Have you ever thought about how someone becomes talented?
Notice I didn’t say anything about being born talented. Sure, a few folks seem born with a considerable edge over the rest of us. But I’m convinced the majority of folks that seem wildly talented only seem that way because of the vast amounts of time, attention, and passion they’ve put into honing their craft, whatever it may be. Any one of us could be great at whatever we chose if we were willing to do the same. Continue reading “How to be Great at Anything”→
May you be warm. May you be welcome. May you be full of hope and peace. May you overflow with joy. May you be loved completely and love in return. May you be able to laugh at your mistakes and delight in your successes. Like a child, may you see something new and wonderful in what you see everyday. May you see the goodness in others and yourself. Wherever you are going, may your journey be bright and full of unexpected sweetness.
Facing a Big Project Turns Us into Little Kids Again
…in a Bad Way
When you were a kid, did you ever walk across a pier, look down through the narrow cracks between the planks to the ocean below and become convinced that, if you made the slightest misstep, you were going to fall through the cracks and drown? Or maybe you crossed a bridge, clinging to the side or staying steadfastly in the middle because it seemed like you might be easily swept over the side and plunge to your death, that you might even be compelled to jump over?
1) to breathe life into
2) to motivate, influence or encourage
My wonderful hubby and I will shortly be celebrating 14 years of wedded bliss (just a few days shy of 15 years since the day we met). Through the years, he’s been such an inspiration to me. He doesn’t get my love for horror, but he always supports my writing. More than that, he inspires me with his generosity and faith. One of the greatest things he’s taught me is that everything pretty much comes out alright in the end as long as you keep on keeping on. This sense of trust and optimism buoys me in those times when my natural tendency to brood threatens.
It’s every parent’s nightmare to lose a child and most would agree they’d do anything to protect or save their children. And when we say anything, we usually mean we’d be willing to throw ourselves in front of a speeding bus, inflict grievous bodily harm on someone trying to hurt a child or trade places with a sick child…or just give up sleep, clean up bodily fluids and say no when your kids just can’t understand why.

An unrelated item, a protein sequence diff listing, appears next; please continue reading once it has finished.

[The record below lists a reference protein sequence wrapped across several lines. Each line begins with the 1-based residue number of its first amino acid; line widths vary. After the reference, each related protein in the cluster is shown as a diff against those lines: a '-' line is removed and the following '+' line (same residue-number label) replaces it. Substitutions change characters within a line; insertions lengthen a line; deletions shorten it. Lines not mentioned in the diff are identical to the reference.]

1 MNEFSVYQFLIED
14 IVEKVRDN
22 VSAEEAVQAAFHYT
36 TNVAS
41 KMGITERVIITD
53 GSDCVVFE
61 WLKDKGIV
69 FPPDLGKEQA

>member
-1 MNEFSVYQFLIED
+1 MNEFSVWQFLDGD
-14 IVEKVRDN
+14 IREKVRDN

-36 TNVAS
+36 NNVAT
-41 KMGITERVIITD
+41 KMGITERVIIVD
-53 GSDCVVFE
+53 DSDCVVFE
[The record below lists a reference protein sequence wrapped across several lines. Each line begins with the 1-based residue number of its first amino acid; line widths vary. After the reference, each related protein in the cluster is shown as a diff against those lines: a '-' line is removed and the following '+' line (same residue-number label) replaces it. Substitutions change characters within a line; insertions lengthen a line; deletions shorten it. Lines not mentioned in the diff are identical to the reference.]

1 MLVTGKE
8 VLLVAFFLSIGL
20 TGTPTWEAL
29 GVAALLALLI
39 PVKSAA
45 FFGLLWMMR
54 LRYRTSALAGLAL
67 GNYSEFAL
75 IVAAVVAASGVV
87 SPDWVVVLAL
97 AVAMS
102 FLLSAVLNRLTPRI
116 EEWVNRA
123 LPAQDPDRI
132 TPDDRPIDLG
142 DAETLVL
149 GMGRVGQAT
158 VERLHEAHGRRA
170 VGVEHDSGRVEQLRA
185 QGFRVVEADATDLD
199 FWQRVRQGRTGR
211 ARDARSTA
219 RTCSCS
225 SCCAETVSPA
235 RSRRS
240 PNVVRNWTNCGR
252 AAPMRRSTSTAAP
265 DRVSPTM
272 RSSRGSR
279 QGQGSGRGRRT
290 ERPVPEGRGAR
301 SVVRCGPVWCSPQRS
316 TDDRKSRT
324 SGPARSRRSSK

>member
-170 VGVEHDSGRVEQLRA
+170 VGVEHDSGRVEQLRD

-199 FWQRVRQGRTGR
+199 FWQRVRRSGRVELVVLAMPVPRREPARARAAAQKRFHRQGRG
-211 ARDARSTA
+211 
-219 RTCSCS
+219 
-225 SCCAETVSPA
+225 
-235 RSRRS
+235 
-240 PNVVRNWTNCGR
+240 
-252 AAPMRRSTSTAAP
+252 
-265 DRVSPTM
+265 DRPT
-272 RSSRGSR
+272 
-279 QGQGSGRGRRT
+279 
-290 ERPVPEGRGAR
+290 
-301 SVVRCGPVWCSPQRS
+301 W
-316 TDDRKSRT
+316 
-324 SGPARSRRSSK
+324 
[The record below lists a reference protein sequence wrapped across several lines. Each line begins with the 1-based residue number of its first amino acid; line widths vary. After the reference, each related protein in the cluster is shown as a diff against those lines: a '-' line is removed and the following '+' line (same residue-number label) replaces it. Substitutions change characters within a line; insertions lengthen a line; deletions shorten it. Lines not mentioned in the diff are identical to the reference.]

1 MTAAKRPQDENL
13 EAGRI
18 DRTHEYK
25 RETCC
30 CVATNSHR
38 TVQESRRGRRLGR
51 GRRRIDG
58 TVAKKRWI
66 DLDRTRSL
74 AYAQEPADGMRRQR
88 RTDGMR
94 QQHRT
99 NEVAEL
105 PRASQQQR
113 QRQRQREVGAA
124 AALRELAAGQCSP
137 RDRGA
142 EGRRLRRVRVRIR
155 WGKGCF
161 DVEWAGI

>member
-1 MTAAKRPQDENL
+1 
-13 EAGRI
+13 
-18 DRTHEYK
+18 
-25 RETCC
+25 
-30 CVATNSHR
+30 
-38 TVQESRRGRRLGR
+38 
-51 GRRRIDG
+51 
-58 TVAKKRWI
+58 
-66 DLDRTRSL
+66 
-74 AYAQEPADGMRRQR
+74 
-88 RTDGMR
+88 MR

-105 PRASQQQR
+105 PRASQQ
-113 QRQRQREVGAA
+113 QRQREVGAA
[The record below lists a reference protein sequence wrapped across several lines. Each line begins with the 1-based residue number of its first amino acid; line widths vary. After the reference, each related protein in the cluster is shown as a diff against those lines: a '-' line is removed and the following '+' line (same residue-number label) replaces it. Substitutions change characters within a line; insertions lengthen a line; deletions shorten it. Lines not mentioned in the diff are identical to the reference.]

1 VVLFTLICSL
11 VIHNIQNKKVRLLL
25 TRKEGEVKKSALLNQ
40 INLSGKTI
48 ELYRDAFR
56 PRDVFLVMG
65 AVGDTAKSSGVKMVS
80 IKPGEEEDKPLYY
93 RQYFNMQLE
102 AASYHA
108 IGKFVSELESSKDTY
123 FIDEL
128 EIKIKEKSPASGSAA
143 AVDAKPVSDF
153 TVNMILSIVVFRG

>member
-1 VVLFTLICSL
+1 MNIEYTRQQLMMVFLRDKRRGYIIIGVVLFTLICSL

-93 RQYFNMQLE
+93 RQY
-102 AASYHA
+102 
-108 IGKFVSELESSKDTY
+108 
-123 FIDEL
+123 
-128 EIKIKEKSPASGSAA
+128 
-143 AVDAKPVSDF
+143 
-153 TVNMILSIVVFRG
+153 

“Patience is a virtue,” I often tell my kids in a sing-song voice, like Rachel Weisz in The Mummy. When they’re asking if it’s time to go to the park yet or “are we there yet” on a long trip, patience is exactly what I need them to have they need. And they happily remind me of that virtue when I’m cursing the internet for being slower than usual or when I’m telling the driver ahead of me (as if he can hear me) “the speed limit is 55 here, not 35.”
There are so many times in life when we can’t have what we want right when we want it. We have to wait on other people or for opportunities. We have to wait on ourselves to learn what we need to learn. We have to wait till the next season of Walking Dead to find out just how badass Rick has really become or for George R. R. Martin to publish that next A Song of Ice and Fire book already.
And yet the opposite of patience is celebrated far more often in our culture. Go-getters don’t wait for opportunities, they seize them. Winners don’t let pain slow them down, they pop a [insert brand name over the counter painkiller here] and keep running. Heroes rush in where angels fear to tread. Continue reading “Is Patience Really a Virtue?”→
Mobile phones give us tremendous freedom. No more waiting by the phone or frantically leaving messages on somebody’s answering machine1. No more waiting in line for a pay phone2…only to discover you’re out of coins and nobody has change for a dollar. No more slogging along the side of a highway in the rain, looking for a callbox3. No more being chained to your desk.
Of course, being able to take calls anywhere has some drawbacks. Folks (including clients, bosses and nagging relatives) now often expect 24-7 availability.
I tend to write the way I live (or maybe I live the way I write), a sometimes-awkward hybrid between planning and winging it.
Writers often define themselves as either plotter (planner) or pantser (that sometimes flaky person who considers herself spontaneous). While I’m no longer a die-hard pantser, I’m also not entirely a plotter. I’m somewhere between. A plantser, if you will. Continue reading “When is Getting Stuck the Best Thing?”→